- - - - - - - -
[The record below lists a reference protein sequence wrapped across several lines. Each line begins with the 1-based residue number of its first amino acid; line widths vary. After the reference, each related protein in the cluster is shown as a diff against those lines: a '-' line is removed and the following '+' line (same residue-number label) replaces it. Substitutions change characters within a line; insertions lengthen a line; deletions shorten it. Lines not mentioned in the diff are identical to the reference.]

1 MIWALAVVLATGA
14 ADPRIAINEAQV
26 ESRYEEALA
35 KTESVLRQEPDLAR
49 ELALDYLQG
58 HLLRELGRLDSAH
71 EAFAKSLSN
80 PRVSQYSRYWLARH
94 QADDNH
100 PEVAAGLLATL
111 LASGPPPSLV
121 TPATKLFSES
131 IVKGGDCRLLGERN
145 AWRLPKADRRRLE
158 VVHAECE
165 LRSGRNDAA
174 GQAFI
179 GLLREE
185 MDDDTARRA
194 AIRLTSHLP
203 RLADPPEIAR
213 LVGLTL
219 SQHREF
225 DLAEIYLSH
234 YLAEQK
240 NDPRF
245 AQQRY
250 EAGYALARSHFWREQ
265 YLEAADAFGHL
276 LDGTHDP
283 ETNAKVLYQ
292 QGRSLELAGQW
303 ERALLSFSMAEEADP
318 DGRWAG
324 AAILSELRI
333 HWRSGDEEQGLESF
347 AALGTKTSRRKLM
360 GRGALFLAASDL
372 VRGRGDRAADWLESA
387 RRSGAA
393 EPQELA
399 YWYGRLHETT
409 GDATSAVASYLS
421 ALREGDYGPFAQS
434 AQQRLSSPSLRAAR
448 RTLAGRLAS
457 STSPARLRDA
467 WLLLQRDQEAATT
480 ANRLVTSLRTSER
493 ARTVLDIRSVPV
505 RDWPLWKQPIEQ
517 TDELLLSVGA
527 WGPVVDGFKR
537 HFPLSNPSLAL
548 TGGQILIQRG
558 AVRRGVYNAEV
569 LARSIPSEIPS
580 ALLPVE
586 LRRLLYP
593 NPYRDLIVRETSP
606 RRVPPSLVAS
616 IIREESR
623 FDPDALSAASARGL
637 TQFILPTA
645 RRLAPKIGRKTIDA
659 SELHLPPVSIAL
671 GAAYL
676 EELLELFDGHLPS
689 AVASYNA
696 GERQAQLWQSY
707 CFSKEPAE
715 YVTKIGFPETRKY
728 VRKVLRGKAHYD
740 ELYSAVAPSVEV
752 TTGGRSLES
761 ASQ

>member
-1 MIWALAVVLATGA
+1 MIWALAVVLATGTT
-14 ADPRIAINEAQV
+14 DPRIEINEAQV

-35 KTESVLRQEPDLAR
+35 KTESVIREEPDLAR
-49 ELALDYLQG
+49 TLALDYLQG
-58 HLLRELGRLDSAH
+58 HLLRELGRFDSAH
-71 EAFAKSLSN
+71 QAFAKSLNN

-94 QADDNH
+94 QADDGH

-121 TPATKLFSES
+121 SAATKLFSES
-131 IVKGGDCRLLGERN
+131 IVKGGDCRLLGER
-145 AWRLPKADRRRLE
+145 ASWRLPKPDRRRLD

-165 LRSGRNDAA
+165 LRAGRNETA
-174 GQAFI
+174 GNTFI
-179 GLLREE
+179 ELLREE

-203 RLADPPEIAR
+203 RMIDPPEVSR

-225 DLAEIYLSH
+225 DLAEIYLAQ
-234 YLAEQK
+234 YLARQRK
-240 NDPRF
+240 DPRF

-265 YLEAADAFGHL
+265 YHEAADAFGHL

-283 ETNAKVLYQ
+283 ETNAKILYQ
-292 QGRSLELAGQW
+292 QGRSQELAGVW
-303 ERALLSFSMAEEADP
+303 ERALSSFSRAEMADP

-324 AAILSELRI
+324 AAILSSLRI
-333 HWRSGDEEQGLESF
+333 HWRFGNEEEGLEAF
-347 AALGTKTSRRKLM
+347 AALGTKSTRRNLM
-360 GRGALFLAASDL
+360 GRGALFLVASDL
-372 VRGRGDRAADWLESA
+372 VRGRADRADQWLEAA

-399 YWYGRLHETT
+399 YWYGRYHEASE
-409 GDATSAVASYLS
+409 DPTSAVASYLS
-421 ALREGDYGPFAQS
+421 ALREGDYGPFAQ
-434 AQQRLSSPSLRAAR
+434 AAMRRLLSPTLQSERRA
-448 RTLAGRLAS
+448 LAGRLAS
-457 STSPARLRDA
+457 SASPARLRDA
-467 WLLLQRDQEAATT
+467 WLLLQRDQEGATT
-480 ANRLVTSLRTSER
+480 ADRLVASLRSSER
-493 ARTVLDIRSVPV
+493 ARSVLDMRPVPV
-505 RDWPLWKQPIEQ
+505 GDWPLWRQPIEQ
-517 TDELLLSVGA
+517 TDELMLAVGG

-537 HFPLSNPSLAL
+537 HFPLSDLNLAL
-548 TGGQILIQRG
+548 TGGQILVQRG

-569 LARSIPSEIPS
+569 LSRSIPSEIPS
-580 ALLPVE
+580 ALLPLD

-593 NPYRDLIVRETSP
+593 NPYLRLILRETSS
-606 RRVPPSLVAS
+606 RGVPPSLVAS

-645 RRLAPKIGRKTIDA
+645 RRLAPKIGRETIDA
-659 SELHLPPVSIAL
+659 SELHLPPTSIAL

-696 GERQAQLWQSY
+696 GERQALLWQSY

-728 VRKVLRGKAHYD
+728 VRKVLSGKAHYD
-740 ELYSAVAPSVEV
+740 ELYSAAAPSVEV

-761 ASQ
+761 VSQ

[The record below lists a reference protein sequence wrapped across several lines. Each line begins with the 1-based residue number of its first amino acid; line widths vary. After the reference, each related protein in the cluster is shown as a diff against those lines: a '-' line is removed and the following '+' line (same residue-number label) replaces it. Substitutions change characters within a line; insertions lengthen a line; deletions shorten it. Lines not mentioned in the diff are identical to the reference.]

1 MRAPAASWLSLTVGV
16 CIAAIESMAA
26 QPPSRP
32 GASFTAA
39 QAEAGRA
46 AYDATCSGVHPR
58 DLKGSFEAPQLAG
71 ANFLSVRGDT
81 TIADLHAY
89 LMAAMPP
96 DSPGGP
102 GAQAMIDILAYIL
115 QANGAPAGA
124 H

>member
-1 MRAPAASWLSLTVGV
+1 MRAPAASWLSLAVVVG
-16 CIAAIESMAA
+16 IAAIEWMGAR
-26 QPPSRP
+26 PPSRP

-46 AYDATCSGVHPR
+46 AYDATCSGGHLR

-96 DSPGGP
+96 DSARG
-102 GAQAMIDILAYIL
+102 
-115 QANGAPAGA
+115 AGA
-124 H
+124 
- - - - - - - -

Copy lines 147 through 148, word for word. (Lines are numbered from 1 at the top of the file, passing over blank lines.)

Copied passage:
-493 ARTVLDIRSVPV
+493 ARSVLDMRPVPV